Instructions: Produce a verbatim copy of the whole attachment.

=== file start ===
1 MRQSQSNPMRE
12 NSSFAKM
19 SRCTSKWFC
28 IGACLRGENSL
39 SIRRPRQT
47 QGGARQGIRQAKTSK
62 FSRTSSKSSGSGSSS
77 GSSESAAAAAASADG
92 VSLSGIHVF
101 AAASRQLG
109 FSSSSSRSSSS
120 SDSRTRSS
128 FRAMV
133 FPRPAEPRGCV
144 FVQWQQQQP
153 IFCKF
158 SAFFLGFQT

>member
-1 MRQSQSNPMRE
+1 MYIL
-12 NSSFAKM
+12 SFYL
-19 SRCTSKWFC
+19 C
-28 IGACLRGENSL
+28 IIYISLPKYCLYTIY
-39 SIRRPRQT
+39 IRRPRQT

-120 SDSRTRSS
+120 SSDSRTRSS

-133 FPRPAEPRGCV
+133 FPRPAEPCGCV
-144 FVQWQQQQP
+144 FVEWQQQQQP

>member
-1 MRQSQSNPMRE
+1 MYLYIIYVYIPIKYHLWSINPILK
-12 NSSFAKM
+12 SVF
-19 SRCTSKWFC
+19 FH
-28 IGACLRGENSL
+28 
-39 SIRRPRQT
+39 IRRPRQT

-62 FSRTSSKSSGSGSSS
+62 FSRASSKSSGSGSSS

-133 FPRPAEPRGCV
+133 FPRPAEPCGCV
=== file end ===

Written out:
1 MRQSQSNPMRE
12 NSSFAKM
19 SRCTSKWFC
28 IGACLRGENSL
39 SIRRPRQT
47 QGGARQGIRQAKTSK
62 FSRTSSKSSGSGSSS
77 GSSESAAAAAASADG
92 VSLSGIHVF
101 AAASRQLG
109 FSSSSSRSSSS
120 SDSRTRSS
128 FRAMV
133 FPRPAEPRGCV
144 FVQWQQQQP
153 IFCKF
158 SAFFLGFQT

>member
-1 MRQSQSNPMRE
+1 MYIL
-12 NSSFAKM
+12 SFYL
-19 SRCTSKWFC
+19 C
-28 IGACLRGENSL
+28 IIYISLPKYCLYTIY
-39 SIRRPRQT
+39 IRRPRQT

-120 SDSRTRSS
+120 SSDSRTRSS

-133 FPRPAEPRGCV
+133 FPRPAEPCGCV
-144 FVQWQQQQP
+144 FVEWQQQQQP

>member
-1 MRQSQSNPMRE
+1 MYLYIIYVYIPIKYHLWSINPILK
-12 NSSFAKM
+12 SVF
-19 SRCTSKWFC
+19 FH
-28 IGACLRGENSL
+28 
-39 SIRRPRQT
+39 IRRPRQT

-62 FSRTSSKSSGSGSSS
+62 FSRASSKSSGSGSSS

-133 FPRPAEPRGCV
+133 FPRPAEPCGCV